Whilst NVIDIA have been at the forefront in stimulating progression in the standards it is AMD who seem poised to take advantage. The specification as defined neatly sidesteps NVIDIA's proprietary G-SYNC module - an ASIC which replaces the panel scaler in G-SYNC monitors and controls (amongst other things) refresh timings - by requiring that the monitor scaler is capable of adjusting frame rates in real time (the real time component being key). In a series of responses AMD gave to TechReport.com it was stated that Adaptive-Sync is integral to their Project FreeSync implementation, and so without VESA's backing it seems unlikely that they would have the market clout to push their own solution upon monitor manufacturers as NVIDIA have done.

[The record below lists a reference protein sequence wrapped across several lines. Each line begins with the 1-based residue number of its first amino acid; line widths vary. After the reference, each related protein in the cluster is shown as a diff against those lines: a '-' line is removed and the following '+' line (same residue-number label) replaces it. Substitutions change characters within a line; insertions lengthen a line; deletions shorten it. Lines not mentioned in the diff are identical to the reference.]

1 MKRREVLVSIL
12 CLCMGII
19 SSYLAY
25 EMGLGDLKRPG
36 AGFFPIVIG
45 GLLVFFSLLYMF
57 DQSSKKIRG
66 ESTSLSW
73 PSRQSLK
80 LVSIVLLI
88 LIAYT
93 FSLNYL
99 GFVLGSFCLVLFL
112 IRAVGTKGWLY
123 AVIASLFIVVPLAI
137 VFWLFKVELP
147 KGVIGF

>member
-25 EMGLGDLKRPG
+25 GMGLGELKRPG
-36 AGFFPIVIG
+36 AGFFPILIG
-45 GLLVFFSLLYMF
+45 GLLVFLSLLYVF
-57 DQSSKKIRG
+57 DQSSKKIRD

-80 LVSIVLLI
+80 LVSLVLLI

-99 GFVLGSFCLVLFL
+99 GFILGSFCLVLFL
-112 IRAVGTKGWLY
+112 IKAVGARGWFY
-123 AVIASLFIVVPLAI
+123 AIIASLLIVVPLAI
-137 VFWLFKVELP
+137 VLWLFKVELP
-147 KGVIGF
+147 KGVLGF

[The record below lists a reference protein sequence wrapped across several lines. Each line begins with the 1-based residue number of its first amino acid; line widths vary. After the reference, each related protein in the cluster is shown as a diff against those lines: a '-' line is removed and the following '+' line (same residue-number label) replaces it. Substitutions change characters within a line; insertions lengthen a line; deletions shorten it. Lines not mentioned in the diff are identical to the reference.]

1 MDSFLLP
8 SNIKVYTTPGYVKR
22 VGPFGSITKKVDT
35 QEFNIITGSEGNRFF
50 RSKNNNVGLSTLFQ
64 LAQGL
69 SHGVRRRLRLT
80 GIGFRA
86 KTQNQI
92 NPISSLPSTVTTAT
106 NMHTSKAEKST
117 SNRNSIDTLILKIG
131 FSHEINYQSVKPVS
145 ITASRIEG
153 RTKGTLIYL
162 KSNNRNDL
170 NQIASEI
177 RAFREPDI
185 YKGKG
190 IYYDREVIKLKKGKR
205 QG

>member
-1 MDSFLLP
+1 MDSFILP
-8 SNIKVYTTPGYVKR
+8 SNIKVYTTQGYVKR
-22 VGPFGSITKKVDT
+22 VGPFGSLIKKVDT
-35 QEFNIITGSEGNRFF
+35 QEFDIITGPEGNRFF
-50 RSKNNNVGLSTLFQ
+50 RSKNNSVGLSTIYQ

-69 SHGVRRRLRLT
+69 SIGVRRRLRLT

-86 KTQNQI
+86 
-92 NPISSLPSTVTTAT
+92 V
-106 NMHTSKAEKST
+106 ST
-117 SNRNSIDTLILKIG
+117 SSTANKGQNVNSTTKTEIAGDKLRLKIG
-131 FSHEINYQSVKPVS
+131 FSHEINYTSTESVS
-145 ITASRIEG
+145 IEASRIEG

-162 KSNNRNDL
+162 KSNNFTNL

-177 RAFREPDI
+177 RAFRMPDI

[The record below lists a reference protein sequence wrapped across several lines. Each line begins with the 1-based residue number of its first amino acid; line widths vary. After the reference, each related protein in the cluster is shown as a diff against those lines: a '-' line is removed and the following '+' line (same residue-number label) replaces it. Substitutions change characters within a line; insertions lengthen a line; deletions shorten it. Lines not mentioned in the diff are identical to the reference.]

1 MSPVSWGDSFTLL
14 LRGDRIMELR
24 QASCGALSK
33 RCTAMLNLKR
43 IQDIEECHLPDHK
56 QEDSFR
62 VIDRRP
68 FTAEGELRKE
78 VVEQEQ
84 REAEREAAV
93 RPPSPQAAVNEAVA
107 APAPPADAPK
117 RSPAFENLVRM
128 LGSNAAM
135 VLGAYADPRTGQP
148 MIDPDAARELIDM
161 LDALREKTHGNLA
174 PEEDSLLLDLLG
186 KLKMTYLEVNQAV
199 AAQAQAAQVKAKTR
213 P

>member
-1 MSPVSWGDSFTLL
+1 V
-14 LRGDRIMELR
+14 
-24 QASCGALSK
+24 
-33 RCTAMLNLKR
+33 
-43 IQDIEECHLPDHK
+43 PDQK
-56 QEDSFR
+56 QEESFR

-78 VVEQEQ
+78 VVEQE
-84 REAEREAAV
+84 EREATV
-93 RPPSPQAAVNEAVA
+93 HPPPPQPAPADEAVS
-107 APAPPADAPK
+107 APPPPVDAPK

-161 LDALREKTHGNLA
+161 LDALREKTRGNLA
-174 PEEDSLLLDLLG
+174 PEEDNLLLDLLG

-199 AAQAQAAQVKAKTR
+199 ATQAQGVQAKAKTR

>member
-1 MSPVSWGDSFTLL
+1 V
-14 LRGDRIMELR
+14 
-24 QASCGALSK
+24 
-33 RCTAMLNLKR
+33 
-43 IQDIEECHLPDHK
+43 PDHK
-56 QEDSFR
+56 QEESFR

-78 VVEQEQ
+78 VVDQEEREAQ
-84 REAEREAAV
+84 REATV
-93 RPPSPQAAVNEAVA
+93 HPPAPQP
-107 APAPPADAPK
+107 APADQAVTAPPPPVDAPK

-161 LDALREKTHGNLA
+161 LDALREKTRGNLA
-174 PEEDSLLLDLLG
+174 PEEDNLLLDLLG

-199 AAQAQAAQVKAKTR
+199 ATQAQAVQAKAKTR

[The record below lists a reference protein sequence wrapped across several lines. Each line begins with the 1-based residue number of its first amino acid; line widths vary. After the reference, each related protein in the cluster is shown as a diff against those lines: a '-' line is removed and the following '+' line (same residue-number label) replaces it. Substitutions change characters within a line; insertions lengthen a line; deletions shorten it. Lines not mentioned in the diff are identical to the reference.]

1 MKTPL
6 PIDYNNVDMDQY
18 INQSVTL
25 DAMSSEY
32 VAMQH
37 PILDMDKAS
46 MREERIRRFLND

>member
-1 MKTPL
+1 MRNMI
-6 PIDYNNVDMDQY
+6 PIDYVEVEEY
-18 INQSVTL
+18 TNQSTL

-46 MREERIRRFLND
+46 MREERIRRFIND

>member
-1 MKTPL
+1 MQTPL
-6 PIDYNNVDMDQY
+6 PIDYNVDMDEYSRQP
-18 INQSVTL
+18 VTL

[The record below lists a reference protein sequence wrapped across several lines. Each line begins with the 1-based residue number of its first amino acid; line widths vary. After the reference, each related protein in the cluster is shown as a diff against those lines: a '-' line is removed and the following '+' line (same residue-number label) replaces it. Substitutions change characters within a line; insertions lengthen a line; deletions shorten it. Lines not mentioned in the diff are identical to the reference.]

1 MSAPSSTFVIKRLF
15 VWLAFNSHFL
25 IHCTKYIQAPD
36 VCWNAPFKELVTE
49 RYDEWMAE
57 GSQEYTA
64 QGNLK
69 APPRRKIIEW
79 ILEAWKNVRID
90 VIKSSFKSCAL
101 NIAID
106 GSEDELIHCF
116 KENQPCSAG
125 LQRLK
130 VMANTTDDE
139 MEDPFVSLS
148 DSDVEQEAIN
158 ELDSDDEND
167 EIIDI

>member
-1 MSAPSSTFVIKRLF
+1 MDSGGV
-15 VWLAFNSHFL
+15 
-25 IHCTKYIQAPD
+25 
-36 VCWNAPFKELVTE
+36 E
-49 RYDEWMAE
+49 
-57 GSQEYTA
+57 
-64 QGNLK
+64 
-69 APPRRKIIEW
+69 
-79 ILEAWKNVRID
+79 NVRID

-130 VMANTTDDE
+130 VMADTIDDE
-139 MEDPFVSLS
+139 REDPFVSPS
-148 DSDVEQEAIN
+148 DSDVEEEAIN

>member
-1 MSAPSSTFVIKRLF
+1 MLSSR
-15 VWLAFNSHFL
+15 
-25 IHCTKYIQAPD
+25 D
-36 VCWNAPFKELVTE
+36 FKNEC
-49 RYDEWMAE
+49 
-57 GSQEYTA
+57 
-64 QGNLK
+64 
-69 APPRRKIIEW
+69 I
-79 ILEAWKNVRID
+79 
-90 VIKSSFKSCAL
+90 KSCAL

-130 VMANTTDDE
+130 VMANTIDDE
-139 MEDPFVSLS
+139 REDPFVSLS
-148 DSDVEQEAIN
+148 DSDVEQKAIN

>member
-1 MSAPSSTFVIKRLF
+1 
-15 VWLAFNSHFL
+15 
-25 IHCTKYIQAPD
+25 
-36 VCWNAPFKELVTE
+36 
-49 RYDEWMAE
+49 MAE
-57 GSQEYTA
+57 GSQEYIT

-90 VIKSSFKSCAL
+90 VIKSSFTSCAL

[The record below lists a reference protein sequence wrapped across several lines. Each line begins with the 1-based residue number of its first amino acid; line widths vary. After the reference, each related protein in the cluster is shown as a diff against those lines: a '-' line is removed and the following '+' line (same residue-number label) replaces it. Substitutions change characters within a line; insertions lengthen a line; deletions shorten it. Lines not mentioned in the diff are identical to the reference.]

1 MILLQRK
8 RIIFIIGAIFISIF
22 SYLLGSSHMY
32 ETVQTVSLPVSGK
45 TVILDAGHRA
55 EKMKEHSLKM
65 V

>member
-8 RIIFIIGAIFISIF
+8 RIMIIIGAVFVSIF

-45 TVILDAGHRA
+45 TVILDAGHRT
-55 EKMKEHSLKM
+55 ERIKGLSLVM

So, where does this leave NVIDIA? Well, not quite as poorly off as some might imagine. For one G-SYNC is a technology you can invest in now rather than the projected 6-12 months before the first wave of Adaptive-Sync monitors. Furthermore control over their ASIC allows NVIDIA to expand G-SYNC further, for instance by experimenting with low motion blur technology, changing monitor refresh patterns and other features. G-SYNC also adds a 3D mode to selected panels which Adaptive-Sync does not include. Obviously there's a good opportunity for NVIDIA to make hay whilst the sun shines, but the £150 mark-up for G-SYNC will be an issue. On the other hand every Kepler and Maxwell GPU is compatible with G-SYNC; AMD's Project Freesync is limited to a tiny subset of GCN cards.